The PsbS protein and low pH are necessary and sufficient to induce quenching in the light-harvesting complex of plants LHCII

Lauren Nicol, Roberta Croce*

*Corresponding author for this work

Research output: Contribution to JournalArticleAcademicpeer-review

Abstract

Photosynthesis is tightly regulated in order to withstand dynamic light environments. Under high light intensities, a mechanism known as non-photochemical quenching (NPQ) dissipates excess excitation energy, protecting the photosynthetic machinery from damage. An obstacle that lies in the way of understanding the molecular mechanism of NPQ is the large gap between in vitro and in vivo studies. On the one hand, the complexity of the photosynthetic membrane makes it challenging to obtain molecular information from in vivo experiments. On the other hand, a suitable in vitro system for the study of quenching is not available. Here we have developed a minimal NPQ system using proteoliposomes. With this, we demonstrate that the combination of low pH and PsbS is both necessary and sufficient to induce quenching in LHCII, the main antenna complex of plants. This proteoliposome system can be further exploited to gain more insight into how PsbS and other factors (e.g. zeaxanthin) influence the quenching mechanism observed in LHCII.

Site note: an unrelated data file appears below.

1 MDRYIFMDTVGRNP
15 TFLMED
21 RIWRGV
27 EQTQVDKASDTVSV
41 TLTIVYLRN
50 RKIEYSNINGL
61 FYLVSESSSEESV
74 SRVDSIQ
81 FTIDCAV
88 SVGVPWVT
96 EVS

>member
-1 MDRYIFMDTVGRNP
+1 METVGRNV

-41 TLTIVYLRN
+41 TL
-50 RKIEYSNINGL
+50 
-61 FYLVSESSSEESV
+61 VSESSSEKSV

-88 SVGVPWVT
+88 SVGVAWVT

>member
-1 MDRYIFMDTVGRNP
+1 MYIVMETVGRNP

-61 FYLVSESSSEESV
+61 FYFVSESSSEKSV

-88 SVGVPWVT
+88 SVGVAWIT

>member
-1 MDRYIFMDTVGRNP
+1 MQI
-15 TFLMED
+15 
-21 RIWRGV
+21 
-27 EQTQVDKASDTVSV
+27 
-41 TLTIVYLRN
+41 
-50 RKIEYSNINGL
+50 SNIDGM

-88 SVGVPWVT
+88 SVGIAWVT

Original languageEnglish
Article number7415
Pages (from-to)1-8
Number of pages8
JournalScientific Reports
Volume11
Issue number1
Early online date1 Apr 2021
DOIs
Publication statusE-pub ahead of print - 1 Apr 2021

Bibliographical note

Funding Information:
The authors thank Laura M. Roy for constructing the PsbS-Strep plants and Vincent M. Friebe for helpful technical advice. The project was supported by the Dutch organization for Scientific research via a VICI Grant to R.C. L.N. received financial support from the New Zealand Government through the Royal Society of New Zealand Te Apārangi Rutherford Foundation.

Publisher Copyright:
© 2021, The Author(s).

Copyright:
Copyright 2021 Elsevier B.V., All rights reserved.

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